The world of ballet is a strange one, and it didn’t take long for me to realize that I was probably in a bit over my head after watching the first few minutes of Stars of Today Meet Stars of Tomorrow. The performance itself sounds incredibly promising: it boasts several world renowned dancers from prestigious dance companies such as Kiev Ballet (Ukraine National Theatre Opera and Ballet), the Bolshoi Ballet (Moscow), the English National Ballet (London), and Alberta Ballet (Canada). However, as the first piece, “Pas de Quarte”, played out in front of me, I realized what I had gotten myself into; four female dancers in frilly white dresses frolicked, pranced, and daintily twirled around the stage. With smiles plastered on their faces and wreaths of obnoxious white flowers adorning their hair, the whole thing was a little too sugary and maybe a bit ridiculous for me. It seemed stiff and rigid, and while the dancers were all amazingly talented, executing every twirl, jump, and step to a tee, it was not the most exciting thing to watch.
As the production continued, I quickly grew tired of men and women prancing about in what looked like glorified lingerie, and while I kept trying to tell myself that I should respect and enjoy the art form as it played out in front of me, I just couldn’t help but escape the thought that this whole thing was a bit silly. And then, all the sudden, salvation! As the fourth piece, titled “Cachaca” began, the energy and liveliness emanating from the stage made me wanted to stand up, clap along with the beat of the music, and maybe even start dancing myself! The five female dancers wore sassy knee length floral print dresses, and bounded around the stage, still incorporating many impressive leaps, jumps and twirls. The dancing was much less rigid, and while it still maintained the daintiness that characterizes ballet, it had a certain edge and energy. This was actually fun to watch!
Photo by Rex Tranter
Yet another highlight was a piece called “Qualia”, and it was perhaps the most impressive bit in the entire production. The two dancers, Sarah Lamb and Edward Watson, wore no frills or gaudy sparkles, and instead were stripped down in plain white shorts and t-shirts. For even a novice ballet goer like myself, I knew that this was a serious showcase of talent: both dancers expertly executed their complex moves without hesitation, and the strength exhibited by both dancers was absolutely remarkable. Both dancers were constantly flowing and moving with each other in a series of intricate twirls and twists, and both gracefully contorted themselves in ways I had never thought possible. The passion and emotion the performers seemed to have for each other translated into their dancing, and I was left speechless after their stunning performance. Even if I didn’t understand ballet, I could still respect it, and this piece forced me to see what a beautiful and complicated art form ballet truly was.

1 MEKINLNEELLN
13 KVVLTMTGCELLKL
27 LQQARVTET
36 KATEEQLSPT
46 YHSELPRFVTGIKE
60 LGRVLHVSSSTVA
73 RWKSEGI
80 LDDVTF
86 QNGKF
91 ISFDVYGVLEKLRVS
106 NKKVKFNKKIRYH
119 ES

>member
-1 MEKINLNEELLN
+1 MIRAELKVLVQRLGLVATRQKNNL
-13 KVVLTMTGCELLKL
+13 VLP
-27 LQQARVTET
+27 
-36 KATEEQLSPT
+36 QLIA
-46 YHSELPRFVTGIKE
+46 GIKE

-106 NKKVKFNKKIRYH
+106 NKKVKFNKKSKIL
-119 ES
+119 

In the end, Stars is not for everyone. It is a treat for anyone who is dance enthusiast or a lover of ballet, but otherwise, it is lost on the casual viewer. But even then, there are pieces that don’t require you to be an expert on ballet to marvel at the skill and energy that the dancers showcase on stage. However, if you fall into this category, you’d be much better off seeing a movie or a play, and leave Stars for those who truly enjoy this complex and difficult art form.
March 8th, 2008
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